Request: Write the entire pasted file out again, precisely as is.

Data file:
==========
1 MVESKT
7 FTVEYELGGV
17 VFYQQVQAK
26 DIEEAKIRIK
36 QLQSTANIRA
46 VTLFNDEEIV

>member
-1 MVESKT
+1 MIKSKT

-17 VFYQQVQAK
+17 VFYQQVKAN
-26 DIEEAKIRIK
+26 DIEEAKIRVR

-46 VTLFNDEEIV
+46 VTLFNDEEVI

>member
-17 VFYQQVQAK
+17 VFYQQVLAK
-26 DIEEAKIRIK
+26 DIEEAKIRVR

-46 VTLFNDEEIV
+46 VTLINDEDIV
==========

1 MVESKT
7 FTVEYELGGV
17 VFYQQVQAK
26 DIEEAKIRIK
36 QLQSTANIRA
46 VTLFNDEEIV

>member
-1 MVESKT
+1 MIKSKT

-17 VFYQQVQAK
+17 VFYQQVKAN
-26 DIEEAKIRIK
+26 DIEEAKIRVR

-46 VTLFNDEEIV
+46 VTLFNDEEVI

>member
-17 VFYQQVQAK
+17 VFYQQVLAK
-26 DIEEAKIRIK
+26 DIEEAKIRVR

-46 VTLFNDEEIV
+46 VTLINDEDIV